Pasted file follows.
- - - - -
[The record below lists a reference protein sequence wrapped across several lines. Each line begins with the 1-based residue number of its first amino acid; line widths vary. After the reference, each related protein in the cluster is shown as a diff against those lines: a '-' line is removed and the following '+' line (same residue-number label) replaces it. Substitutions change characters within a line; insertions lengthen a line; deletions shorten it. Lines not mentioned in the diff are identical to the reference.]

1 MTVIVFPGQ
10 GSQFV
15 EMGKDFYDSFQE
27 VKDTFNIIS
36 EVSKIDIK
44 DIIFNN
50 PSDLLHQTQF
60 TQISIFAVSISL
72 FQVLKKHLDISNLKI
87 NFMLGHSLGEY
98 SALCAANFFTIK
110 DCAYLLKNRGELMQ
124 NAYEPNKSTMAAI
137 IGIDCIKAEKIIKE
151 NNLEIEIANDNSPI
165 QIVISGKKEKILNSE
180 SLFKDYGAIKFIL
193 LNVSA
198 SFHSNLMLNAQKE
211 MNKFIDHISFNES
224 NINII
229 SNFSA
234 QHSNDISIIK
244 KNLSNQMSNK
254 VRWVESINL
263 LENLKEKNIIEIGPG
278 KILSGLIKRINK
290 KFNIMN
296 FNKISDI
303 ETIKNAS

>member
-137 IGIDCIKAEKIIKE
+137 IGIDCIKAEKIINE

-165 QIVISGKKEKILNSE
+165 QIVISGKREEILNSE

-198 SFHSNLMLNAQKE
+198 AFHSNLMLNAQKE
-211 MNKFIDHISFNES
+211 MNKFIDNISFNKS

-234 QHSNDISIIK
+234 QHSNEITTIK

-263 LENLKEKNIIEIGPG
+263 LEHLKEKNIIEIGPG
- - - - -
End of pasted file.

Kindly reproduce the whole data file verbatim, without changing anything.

[The record below lists a reference protein sequence wrapped across several lines. Each line begins with the 1-based residue number of its first amino acid; line widths vary. After the reference, each related protein in the cluster is shown as a diff against those lines: a '-' line is removed and the following '+' line (same residue-number label) replaces it. Substitutions change characters within a line; insertions lengthen a line; deletions shorten it. Lines not mentioned in the diff are identical to the reference.]

1 MTVIVFPGQ
10 GSQFV
15 EMGKDFYDSFQE
27 VKDTFNIIS
36 EVSKIDIK
44 DIIFNN
50 PSDLLHQTQF
60 TQISIFAVSISL
72 FQVLKKHLDISNLKI
87 NFMLGHSLGEY
98 SALCAANFFTIK
110 DCAYLLKNRGELMQ
124 NAYEPNKSTMAAI
137 IGIDCIKAEKIIKE
151 NNLEIEIANDNSPI
165 QIVISGKKEKILNSE
180 SLFKDYGAIKFIL
193 LNVSA
198 SFHSNLMLNAQKE
211 MNKFIDHISFNES
224 NINII
229 SNFSA
234 QHSNDISIIK
244 KNLSNQMSNK
254 VRWVESINL
263 LENLKEKNIIEIGPG
278 KILSGLIKRINK
290 KFNIMN
296 FNKISDI
303 ETIKNAS

>member
-137 IGIDCIKAEKIIKE
+137 IGIDCIKAEKIINE

-165 QIVISGKKEKILNSE
+165 QIVISGKREEILNSE

-198 SFHSNLMLNAQKE
+198 AFHSNLMLNAQKE
-211 MNKFIDHISFNES
+211 MNKFIDNISFNKS

-234 QHSNDISIIK
+234 QHSNEITTIK

-263 LENLKEKNIIEIGPG
+263 LEHLKEKNIIEIGPG